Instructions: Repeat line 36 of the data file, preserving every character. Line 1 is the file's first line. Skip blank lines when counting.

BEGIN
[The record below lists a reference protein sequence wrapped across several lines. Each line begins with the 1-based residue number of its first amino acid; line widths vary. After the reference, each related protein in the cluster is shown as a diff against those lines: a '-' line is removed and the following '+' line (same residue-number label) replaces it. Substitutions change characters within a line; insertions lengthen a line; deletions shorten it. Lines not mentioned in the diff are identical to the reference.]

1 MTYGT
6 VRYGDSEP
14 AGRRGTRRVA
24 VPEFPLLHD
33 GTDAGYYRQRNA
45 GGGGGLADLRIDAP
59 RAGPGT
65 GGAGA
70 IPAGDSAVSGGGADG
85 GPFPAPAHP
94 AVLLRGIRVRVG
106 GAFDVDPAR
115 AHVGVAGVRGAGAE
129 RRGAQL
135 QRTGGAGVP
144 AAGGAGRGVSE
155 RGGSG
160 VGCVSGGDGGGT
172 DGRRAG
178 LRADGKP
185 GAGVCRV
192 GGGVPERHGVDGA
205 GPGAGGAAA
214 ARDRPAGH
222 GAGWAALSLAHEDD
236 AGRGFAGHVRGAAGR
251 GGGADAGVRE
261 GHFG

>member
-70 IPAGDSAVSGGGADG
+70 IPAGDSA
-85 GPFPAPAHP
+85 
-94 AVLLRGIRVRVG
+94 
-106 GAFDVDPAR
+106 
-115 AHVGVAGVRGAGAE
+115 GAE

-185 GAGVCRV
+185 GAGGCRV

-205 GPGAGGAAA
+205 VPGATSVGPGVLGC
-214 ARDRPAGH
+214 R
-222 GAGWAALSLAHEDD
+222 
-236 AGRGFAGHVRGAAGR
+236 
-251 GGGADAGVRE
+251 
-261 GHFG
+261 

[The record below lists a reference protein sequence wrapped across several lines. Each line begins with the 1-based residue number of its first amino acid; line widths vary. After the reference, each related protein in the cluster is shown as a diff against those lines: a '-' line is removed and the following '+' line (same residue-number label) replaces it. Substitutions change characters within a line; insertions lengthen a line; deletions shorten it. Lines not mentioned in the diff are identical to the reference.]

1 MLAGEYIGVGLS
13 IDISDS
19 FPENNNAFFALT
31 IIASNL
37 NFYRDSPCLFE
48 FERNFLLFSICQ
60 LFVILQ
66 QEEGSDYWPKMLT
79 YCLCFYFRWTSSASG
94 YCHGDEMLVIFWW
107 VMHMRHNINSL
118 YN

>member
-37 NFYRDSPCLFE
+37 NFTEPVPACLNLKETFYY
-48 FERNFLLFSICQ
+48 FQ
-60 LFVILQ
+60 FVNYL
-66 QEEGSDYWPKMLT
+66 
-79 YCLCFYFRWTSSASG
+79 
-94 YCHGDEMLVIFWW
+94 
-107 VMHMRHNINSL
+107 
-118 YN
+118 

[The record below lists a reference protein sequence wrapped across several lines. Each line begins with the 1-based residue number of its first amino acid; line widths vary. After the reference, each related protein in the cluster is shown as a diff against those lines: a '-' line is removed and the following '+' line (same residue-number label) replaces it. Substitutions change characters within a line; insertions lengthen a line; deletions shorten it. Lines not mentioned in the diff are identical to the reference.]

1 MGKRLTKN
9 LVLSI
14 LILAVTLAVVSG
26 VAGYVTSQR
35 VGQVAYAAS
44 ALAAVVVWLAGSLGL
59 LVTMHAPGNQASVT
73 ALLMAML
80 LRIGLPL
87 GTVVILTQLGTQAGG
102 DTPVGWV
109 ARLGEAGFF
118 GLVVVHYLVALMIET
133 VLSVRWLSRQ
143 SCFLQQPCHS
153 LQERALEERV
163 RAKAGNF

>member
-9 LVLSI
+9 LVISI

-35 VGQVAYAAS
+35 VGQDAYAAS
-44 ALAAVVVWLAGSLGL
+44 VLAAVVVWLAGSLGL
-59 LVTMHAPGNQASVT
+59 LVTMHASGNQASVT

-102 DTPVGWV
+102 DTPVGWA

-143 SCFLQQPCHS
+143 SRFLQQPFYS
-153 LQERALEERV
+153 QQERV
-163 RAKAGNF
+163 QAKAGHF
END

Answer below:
+94 